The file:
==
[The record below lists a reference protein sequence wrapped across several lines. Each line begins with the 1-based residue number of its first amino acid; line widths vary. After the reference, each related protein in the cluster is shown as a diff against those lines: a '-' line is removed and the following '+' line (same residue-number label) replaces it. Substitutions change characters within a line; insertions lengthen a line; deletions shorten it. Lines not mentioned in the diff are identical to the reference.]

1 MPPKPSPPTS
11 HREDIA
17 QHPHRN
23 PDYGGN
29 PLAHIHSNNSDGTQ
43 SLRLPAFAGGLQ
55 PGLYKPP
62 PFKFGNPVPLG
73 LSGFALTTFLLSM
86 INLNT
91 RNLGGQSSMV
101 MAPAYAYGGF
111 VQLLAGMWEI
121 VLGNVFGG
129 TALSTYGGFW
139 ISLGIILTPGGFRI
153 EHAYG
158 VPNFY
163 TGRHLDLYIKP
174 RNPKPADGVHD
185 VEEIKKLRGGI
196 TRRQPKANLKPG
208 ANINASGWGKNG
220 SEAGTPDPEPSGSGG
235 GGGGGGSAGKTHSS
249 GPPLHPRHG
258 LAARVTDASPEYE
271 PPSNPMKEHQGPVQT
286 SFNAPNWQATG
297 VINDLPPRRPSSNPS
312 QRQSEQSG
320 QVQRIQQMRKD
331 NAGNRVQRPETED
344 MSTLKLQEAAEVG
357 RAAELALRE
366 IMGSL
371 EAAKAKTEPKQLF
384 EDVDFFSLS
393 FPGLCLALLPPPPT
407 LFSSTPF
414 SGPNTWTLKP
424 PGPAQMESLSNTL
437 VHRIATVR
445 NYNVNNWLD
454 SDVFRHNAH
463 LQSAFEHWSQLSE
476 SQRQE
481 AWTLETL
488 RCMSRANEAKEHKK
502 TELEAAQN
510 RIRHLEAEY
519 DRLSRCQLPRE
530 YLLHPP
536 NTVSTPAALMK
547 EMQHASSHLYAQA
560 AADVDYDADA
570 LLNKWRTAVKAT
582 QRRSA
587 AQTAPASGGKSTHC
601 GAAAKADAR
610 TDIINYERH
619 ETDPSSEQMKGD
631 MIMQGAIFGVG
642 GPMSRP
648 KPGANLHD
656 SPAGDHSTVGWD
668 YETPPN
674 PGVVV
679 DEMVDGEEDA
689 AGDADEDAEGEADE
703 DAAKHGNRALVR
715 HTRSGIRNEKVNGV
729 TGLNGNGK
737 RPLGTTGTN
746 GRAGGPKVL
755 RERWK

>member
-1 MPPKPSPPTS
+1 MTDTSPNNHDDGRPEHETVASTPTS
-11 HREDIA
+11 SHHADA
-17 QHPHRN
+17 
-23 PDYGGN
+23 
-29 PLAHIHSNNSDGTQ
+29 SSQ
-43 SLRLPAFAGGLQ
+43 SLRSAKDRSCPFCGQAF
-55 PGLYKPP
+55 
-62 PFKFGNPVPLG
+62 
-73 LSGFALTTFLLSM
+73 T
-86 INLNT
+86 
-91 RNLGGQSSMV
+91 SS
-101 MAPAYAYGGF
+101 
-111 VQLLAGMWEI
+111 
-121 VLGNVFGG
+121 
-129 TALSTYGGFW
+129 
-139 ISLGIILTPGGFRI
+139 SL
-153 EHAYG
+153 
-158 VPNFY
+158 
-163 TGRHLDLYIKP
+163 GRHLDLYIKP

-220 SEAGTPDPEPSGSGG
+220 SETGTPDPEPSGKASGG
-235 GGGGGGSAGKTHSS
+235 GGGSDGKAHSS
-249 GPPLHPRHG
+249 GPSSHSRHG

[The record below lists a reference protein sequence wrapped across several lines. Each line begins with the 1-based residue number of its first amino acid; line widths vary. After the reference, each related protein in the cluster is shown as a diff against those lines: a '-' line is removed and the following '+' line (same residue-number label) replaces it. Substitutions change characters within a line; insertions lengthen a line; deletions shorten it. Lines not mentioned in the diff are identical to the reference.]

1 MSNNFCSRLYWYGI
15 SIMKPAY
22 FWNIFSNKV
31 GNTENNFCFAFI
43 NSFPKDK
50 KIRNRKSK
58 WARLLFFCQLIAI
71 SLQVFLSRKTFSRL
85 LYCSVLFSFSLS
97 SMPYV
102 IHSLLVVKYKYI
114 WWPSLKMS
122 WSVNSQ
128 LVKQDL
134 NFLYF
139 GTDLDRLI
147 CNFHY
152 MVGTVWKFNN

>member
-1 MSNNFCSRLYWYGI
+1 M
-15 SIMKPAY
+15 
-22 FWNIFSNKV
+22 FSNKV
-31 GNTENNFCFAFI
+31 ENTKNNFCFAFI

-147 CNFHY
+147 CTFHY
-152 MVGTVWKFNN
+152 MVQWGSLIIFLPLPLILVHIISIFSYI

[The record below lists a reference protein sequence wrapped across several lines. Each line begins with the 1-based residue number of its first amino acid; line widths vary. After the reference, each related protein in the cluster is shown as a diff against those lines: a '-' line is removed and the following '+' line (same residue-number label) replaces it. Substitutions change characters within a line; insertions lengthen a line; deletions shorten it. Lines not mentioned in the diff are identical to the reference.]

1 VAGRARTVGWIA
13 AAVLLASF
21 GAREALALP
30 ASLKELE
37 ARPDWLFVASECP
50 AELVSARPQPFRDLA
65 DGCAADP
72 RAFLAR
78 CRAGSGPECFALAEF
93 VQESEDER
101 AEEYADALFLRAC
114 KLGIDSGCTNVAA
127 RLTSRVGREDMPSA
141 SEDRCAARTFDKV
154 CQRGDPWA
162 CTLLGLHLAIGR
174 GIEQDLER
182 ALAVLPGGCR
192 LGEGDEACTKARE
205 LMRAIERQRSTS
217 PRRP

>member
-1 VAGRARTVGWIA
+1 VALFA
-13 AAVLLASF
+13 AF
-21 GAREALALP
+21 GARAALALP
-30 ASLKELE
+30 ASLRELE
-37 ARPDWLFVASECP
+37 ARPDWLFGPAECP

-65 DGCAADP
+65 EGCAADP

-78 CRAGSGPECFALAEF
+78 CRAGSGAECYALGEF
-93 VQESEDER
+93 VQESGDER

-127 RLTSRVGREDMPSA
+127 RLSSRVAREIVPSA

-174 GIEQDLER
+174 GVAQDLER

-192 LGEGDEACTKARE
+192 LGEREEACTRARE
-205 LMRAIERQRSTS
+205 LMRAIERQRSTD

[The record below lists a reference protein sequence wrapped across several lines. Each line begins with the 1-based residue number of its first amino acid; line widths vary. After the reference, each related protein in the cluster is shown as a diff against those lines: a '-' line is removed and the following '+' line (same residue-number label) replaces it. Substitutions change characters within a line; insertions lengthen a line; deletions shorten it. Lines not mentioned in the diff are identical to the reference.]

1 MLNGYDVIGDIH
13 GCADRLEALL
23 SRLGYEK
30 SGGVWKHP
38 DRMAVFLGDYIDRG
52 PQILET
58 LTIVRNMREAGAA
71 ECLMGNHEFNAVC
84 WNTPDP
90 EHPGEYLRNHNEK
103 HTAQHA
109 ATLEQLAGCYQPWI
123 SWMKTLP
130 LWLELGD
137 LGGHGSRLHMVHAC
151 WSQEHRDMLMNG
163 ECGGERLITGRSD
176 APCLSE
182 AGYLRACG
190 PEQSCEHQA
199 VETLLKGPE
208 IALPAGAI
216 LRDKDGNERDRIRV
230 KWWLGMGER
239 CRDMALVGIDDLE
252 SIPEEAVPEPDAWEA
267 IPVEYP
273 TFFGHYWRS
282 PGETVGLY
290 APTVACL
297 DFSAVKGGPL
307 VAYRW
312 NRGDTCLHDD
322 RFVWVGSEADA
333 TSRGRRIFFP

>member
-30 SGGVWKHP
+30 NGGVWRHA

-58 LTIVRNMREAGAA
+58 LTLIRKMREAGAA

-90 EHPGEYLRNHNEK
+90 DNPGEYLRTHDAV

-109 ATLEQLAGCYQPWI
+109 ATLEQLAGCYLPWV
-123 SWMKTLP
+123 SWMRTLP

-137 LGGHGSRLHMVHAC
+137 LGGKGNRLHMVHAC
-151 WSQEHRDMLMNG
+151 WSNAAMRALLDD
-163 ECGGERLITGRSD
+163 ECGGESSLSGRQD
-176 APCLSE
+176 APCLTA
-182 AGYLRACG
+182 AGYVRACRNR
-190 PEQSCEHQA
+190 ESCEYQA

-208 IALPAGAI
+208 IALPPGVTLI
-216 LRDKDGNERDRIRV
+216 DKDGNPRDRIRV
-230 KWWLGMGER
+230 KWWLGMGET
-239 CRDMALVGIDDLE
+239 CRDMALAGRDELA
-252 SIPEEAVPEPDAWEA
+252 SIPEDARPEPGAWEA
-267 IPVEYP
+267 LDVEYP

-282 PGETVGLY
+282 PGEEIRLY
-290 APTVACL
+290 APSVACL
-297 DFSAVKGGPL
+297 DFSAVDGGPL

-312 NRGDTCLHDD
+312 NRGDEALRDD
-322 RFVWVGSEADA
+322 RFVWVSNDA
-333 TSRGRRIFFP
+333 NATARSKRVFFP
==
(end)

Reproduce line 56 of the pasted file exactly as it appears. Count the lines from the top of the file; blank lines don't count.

547 EMQHASSHLYAQA